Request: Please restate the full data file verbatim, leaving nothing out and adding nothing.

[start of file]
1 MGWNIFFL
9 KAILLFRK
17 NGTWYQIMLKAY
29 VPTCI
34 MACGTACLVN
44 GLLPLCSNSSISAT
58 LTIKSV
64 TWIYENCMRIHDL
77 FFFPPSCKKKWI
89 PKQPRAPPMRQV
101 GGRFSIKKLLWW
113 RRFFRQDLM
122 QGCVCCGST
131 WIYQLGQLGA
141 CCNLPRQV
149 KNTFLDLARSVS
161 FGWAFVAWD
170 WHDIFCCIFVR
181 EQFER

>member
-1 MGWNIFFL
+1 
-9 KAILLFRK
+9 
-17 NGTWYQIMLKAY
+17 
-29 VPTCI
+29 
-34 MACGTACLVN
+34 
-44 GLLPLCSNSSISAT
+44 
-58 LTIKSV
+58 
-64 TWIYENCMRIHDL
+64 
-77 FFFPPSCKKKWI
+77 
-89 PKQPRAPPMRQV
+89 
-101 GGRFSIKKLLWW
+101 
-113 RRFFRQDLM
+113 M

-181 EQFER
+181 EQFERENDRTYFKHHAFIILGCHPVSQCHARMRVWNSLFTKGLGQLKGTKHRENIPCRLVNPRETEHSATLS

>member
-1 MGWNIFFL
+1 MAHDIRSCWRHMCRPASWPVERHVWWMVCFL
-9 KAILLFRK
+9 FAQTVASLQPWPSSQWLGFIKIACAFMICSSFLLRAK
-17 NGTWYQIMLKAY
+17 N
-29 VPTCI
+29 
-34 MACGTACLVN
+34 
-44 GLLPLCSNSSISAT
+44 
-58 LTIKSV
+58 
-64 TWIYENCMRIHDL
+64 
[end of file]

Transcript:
1 MGWNIFFL
9 KAILLFRK
17 NGTWYQIMLKAY
29 VPTCI
34 MACGTACLVN
44 GLLPLCSNSSISAT
58 LTIKSV
64 TWIYENCMRIHDL
77 FFFPPSCKKKWI
89 PKQPRAPPMRQV
101 GGRFSIKKLLWW
113 RRFFRQDLM
122 QGCVCCGST
131 WIYQLGQLGA
141 CCNLPRQV
149 KNTFLDLARSVS
161 FGWAFVAWD
170 WHDIFCCIFVR
181 EQFER

>member
-1 MGWNIFFL
+1 
-9 KAILLFRK
+9 
-17 NGTWYQIMLKAY
+17 
-29 VPTCI
+29 
-34 MACGTACLVN
+34 
-44 GLLPLCSNSSISAT
+44 
-58 LTIKSV
+58 
-64 TWIYENCMRIHDL
+64 
-77 FFFPPSCKKKWI
+77 
-89 PKQPRAPPMRQV
+89 
-101 GGRFSIKKLLWW
+101 
-113 RRFFRQDLM
+113 M

-181 EQFER
+181 EQFERENDRTYFKHHAFIILGCHPVSQCHARMRVWNSLFTKGLGQLKGTKHRENIPCRLVNPRETEHSATLS

>member
-1 MGWNIFFL
+1 MAHDIRSCWRHMCRPASWPVERHVWWMVCFL
-9 KAILLFRK
+9 FAQTVASLQPWPSSQWLGFIKIACAFMICSSFLLRAK
-17 NGTWYQIMLKAY
+17 N
-29 VPTCI
+29 
-34 MACGTACLVN
+34 
-44 GLLPLCSNSSISAT
+44 
-58 LTIKSV
+58 
-64 TWIYENCMRIHDL
+64 